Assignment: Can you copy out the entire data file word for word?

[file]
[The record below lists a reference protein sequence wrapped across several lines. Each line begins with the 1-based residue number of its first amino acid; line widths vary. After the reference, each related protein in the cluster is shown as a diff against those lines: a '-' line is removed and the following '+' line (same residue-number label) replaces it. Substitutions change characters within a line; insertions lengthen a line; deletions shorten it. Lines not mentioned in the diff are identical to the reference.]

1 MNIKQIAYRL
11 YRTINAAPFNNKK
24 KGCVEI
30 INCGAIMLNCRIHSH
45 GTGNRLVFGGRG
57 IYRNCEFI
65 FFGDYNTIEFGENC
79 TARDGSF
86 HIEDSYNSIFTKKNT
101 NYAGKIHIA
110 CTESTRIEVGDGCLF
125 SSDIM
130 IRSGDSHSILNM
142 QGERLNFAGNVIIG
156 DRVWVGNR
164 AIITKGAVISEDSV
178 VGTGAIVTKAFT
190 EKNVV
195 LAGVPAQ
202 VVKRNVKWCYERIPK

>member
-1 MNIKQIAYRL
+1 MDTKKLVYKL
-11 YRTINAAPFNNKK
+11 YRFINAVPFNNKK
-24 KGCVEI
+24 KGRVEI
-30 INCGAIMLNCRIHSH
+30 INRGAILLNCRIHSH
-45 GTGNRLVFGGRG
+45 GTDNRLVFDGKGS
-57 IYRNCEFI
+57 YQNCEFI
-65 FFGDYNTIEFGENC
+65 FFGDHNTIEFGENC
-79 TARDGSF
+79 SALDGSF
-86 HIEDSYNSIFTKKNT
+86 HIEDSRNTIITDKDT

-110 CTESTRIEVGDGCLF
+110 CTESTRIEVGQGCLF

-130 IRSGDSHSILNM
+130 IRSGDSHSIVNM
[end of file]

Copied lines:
[The record below lists a reference protein sequence wrapped across several lines. Each line begins with the 1-based residue number of its first amino acid; line widths vary. After the reference, each related protein in the cluster is shown as a diff against those lines: a '-' line is removed and the following '+' line (same residue-number label) replaces it. Substitutions change characters within a line; insertions lengthen a line; deletions shorten it. Lines not mentioned in the diff are identical to the reference.]

1 MNIKQIAYRL
11 YRTINAAPFNNKK
24 KGCVEI
30 INCGAIMLNCRIHSH
45 GTGNRLVFGGRG
57 IYRNCEFI
65 FFGDYNTIEFGENC
79 TARDGSF
86 HIEDSYNSIFTKKNT
101 NYAGKIHIA
110 CTESTRIEVGDGCLF
125 SSDIM
130 IRSGDSHSILNM
142 QGERLNFAGNVIIG
156 DRVWVGNR
164 AIITKGAVISEDSV
178 VGTGAIVTKAFT
190 EKNVV
195 LAGVPAQ
202 VVKRNVKWCYERIPK

>member
-1 MNIKQIAYRL
+1 MDTKKLVYKL
-11 YRTINAAPFNNKK
+11 YRFINAVPFNNKK
-24 KGCVEI
+24 KGRVEI
-30 INCGAIMLNCRIHSH
+30 INRGAILLNCRIHSH
-45 GTGNRLVFGGRG
+45 GTDNRLVFDGKGS
-57 IYRNCEFI
+57 YQNCEFI
-65 FFGDYNTIEFGENC
+65 FFGDHNTIEFGENC
-79 TARDGSF
+79 SALDGSF
-86 HIEDSYNSIFTKKNT
+86 HIEDSRNTIITDKDT

-110 CTESTRIEVGDGCLF
+110 CTESTRIEVGQGCLF

-130 IRSGDSHSILNM
+130 IRSGDSHSIVNM